Pet food linked to Salmonella poisoning in children

By Tom Nordlie • Published: October 6th, 2010
Category: Health in a Heartbeat

If you’re the parent of a young child, brace yourself.

Here’s one more thing you need to worry about…

Pet food.

A study published recently in the journal Pediatrics outlines a small but alarming outbreak of Salmonella poisoning related to dry dog and cat food.

Here’s the odd part…

The patients didn’t get sick from eating pet food.

Instead, bacteria apparently got onto their hands.

The outbreak happened between 2006 and 2008, mostly in the northeastern United States.

The pathogen was a rare form of Salmonella. It was traced back to a factory in Pennsylvania, which later closed.

In total, about eighty people from twenty states were sickened. Half the victims were under age two.

Fortunately, no one died.

In the study, researchers interviewed parents and examined documents, trying to find how the victims encountered the pathogen.

Some of the most likely explanations were handling pet food, playing in pet feeding areas or playing with pets.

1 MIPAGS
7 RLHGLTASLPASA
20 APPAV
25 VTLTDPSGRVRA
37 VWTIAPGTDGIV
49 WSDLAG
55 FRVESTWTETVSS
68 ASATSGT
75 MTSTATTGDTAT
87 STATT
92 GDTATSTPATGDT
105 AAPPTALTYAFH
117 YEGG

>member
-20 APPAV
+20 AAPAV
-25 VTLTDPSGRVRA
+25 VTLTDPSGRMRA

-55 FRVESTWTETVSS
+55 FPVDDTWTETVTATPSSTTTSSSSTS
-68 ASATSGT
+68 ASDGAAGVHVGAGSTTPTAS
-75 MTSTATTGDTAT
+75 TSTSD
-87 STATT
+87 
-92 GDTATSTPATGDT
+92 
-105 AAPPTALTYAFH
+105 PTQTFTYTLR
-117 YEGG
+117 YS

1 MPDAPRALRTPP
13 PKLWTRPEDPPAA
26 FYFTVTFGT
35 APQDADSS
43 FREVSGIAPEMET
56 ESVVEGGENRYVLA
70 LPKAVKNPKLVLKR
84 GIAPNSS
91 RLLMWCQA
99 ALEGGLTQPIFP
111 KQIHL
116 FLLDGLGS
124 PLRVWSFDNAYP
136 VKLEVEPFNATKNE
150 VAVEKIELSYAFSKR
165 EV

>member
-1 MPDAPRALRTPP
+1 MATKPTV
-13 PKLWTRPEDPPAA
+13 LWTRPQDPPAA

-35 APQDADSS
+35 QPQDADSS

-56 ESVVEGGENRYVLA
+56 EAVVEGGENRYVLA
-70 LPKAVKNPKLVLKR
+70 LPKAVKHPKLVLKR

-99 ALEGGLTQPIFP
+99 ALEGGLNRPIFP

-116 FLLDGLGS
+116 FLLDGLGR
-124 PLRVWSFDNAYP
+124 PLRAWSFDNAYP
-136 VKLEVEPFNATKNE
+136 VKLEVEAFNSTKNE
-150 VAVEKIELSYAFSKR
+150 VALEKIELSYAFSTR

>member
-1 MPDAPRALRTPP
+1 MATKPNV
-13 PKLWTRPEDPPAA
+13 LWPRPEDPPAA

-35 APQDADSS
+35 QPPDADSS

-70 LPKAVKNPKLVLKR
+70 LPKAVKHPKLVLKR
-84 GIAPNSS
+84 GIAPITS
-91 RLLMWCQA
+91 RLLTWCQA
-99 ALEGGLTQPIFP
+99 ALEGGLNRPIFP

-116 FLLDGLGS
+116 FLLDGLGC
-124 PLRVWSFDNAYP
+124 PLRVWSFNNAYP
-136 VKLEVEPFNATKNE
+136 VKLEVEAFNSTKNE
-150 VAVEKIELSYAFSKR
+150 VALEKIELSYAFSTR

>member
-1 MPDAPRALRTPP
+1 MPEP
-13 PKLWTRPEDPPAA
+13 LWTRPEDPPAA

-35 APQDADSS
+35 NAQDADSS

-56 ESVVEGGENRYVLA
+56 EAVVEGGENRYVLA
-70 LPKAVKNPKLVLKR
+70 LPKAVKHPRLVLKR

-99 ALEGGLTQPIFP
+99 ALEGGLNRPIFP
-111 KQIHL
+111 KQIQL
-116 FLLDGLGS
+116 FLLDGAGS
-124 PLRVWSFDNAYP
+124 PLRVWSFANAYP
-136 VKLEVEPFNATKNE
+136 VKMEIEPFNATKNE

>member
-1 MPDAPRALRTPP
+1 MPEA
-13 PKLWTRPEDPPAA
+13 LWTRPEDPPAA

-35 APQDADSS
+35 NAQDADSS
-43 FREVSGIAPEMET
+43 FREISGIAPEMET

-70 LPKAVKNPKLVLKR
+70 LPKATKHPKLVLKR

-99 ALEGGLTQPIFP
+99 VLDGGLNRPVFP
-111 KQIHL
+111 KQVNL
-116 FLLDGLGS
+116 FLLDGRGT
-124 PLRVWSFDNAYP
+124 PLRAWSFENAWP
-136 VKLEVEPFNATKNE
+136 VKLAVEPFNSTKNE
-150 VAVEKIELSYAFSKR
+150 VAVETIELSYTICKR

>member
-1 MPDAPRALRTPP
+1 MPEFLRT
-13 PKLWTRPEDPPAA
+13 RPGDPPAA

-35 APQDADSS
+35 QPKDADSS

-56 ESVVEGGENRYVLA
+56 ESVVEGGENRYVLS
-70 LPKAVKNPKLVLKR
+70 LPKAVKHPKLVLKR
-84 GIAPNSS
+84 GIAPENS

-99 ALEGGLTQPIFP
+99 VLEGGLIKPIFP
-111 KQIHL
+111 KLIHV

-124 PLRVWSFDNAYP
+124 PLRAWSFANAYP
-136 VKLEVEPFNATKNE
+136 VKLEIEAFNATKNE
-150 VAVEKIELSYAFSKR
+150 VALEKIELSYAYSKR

The researchers suggested several precautions.

One is, don’t let kids feed pets.

Another is, don’t feed pets in the kitchen.

Wash feeding dishes frequently to discourage bacterial growth.

Finally, make sure everyone washes up or uses hand sanitizer after contact with pets or their food.

Maybe these rules sound overly cautious.

But keep in mind that dry pet food isn’t made to be sterile.

Moreover, Salmonella bacteria sometimes live in the digestive systems of apparently healthy dogs and cats.

And a common form of Salmonella causes one-point-four-million illnesses each year, and four-hundred deaths.

Yes, it’s one more thing to worry about.

But a little extra diligence and effort might save a little someone… or even a big someone… from a very nasty illness.